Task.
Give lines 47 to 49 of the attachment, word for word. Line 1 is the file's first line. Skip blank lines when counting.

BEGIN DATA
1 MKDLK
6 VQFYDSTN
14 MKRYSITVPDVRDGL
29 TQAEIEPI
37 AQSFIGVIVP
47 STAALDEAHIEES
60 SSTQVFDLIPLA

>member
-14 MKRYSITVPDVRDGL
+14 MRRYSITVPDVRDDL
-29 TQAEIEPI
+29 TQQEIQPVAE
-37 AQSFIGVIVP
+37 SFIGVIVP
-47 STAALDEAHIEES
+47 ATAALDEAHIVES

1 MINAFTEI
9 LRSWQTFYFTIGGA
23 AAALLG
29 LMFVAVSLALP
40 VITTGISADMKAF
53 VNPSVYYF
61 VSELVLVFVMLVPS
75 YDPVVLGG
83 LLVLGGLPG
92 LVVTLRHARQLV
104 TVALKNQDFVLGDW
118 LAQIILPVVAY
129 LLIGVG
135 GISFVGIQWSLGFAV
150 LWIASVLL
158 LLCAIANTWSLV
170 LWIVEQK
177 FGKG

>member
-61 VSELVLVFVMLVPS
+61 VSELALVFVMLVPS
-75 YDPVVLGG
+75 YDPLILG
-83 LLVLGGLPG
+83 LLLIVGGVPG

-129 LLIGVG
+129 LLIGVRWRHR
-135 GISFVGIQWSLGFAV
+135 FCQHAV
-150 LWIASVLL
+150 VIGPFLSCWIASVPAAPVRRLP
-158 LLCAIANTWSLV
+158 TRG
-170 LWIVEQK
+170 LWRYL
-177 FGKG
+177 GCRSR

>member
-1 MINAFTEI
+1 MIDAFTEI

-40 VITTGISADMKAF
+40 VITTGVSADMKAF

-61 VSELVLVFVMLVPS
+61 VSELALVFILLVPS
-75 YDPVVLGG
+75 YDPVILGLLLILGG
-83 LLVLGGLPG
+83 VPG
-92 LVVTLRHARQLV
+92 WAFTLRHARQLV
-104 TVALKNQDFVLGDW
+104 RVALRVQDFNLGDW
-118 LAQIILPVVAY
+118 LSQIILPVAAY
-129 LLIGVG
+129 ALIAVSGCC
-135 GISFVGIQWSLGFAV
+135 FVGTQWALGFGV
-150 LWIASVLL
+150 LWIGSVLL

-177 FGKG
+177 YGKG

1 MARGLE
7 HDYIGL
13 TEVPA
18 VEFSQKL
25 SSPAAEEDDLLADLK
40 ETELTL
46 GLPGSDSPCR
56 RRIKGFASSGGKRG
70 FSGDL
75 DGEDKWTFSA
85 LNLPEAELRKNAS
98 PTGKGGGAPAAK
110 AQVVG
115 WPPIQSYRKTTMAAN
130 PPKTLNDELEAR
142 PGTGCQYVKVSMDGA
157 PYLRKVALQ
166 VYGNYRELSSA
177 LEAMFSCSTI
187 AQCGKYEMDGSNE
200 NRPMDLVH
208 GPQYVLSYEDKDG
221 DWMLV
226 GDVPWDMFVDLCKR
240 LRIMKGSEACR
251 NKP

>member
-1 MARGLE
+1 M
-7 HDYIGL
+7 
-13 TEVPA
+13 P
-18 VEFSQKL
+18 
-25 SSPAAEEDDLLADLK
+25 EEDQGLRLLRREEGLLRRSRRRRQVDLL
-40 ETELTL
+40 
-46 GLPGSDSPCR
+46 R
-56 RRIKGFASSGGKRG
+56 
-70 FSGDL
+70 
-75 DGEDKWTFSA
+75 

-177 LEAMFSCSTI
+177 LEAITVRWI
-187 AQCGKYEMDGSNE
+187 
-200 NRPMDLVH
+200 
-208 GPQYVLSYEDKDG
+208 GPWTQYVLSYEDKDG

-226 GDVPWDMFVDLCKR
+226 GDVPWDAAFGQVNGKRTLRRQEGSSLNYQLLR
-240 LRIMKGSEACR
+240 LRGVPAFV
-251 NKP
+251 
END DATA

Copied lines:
+150 VIGPFLSCWIASVPAAPVRRLP
-158 LLCAIANTWSLV
+158 TRG